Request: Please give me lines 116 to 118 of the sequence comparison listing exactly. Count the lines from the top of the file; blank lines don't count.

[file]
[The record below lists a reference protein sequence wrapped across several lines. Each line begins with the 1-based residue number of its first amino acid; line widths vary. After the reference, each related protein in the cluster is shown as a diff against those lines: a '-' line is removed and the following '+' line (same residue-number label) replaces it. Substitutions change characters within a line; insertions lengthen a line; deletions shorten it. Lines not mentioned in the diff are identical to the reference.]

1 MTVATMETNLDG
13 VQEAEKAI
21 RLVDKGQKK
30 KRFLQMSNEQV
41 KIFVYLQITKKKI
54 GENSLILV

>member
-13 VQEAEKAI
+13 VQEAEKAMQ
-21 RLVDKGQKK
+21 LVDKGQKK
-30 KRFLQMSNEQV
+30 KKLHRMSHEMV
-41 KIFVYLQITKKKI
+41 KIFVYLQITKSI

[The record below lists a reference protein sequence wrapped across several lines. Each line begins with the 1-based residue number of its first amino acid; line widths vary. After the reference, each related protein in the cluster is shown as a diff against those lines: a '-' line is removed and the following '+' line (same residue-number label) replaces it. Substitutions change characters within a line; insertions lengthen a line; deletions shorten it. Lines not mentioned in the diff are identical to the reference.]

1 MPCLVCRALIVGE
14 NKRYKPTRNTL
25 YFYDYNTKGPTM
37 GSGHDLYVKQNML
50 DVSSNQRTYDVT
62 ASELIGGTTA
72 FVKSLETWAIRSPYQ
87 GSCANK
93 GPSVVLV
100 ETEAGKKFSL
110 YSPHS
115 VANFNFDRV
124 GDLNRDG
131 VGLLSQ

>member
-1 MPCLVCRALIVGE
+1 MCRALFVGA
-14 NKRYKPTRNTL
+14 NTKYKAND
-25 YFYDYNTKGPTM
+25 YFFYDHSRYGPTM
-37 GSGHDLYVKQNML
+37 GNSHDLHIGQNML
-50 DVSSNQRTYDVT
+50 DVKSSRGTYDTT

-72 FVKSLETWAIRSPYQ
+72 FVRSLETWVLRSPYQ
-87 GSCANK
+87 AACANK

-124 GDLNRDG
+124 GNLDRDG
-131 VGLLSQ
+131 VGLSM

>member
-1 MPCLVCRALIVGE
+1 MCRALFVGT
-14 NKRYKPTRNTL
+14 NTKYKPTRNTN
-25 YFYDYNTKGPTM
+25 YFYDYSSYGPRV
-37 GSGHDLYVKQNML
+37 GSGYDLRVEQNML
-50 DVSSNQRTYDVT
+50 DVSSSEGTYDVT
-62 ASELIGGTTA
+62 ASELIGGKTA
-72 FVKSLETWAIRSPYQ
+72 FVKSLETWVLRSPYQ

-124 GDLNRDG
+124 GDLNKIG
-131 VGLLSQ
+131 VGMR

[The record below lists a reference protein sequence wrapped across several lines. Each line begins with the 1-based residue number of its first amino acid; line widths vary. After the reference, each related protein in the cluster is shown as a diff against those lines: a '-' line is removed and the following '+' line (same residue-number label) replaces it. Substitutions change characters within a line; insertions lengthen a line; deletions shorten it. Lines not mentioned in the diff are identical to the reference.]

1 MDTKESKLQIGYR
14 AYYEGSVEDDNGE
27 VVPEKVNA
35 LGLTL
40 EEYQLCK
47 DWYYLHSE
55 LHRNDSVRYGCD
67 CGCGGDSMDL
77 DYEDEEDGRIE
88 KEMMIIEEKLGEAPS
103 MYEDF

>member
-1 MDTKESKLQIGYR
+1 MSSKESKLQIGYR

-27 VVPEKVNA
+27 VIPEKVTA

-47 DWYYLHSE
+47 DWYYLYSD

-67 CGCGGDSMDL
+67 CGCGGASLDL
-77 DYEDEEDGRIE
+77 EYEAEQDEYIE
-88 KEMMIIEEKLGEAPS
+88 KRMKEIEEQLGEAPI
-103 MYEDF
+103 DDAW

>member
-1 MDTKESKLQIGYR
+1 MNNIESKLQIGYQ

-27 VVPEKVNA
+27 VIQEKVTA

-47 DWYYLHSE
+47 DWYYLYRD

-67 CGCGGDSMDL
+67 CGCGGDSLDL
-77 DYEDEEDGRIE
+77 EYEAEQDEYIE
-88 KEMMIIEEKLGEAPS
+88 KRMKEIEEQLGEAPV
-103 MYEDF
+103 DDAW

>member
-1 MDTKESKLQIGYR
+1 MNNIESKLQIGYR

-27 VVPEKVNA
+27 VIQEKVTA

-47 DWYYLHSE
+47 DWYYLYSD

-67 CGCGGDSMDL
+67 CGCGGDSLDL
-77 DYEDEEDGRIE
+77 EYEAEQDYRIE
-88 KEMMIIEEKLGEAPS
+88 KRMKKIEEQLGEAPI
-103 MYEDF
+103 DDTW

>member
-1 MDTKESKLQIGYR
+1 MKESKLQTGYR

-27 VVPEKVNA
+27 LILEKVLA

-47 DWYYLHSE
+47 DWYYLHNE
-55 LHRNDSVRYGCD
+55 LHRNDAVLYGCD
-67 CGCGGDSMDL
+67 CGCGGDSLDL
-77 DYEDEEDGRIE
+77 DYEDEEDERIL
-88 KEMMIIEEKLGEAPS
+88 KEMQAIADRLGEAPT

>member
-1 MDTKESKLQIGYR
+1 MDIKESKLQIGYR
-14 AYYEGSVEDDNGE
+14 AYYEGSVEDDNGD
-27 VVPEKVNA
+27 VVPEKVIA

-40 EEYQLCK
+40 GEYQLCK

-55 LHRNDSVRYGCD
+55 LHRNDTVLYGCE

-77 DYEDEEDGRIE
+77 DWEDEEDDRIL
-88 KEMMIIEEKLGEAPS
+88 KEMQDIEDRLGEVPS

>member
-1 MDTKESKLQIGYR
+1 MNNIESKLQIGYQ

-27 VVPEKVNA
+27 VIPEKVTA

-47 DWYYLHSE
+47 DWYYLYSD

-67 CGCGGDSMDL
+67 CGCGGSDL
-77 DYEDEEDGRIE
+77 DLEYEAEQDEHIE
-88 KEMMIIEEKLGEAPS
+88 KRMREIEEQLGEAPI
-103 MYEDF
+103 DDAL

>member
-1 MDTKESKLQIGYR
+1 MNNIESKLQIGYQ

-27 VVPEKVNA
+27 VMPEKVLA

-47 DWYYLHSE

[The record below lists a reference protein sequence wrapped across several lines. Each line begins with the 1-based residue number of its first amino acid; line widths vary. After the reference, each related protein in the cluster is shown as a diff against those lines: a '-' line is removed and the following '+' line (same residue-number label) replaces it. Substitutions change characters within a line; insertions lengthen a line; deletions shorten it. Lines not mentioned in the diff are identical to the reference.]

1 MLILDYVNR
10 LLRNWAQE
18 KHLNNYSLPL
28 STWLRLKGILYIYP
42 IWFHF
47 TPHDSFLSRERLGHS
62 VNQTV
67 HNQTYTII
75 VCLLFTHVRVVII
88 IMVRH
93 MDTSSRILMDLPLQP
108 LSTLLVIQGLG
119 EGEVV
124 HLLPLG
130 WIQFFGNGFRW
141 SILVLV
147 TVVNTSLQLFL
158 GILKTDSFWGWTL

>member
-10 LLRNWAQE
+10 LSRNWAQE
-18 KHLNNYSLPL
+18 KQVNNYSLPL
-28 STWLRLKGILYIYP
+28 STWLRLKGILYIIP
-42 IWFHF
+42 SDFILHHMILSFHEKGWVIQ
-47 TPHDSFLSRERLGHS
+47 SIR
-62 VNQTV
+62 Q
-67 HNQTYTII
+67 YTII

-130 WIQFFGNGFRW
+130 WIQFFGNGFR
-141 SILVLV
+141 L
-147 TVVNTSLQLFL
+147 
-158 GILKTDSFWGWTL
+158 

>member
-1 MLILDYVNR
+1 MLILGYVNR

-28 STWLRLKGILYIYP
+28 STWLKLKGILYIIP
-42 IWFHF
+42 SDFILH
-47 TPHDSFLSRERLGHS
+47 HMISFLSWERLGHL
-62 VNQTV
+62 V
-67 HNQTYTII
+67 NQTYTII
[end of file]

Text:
+27 VIQEKVTA

-47 DWYYLHSE
+47 DWYYLYSD